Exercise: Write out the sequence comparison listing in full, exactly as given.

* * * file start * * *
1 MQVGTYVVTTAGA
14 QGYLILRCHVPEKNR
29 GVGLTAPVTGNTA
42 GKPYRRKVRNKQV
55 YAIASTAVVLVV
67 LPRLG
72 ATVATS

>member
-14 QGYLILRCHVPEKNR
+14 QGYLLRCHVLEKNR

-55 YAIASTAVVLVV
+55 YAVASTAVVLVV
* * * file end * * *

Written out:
1 MQVGTYVVTTAGA
14 QGYLILRCHVPEKNR
29 GVGLTAPVTGNTA
42 GKPYRRKVRNKQV
55 YAIASTAVVLVV
67 LPRLG
72 ATVATS

>member
-14 QGYLILRCHVPEKNR
+14 QGYLLRCHVLEKNR

-55 YAIASTAVVLVV
+55 YAVASTAVVLVV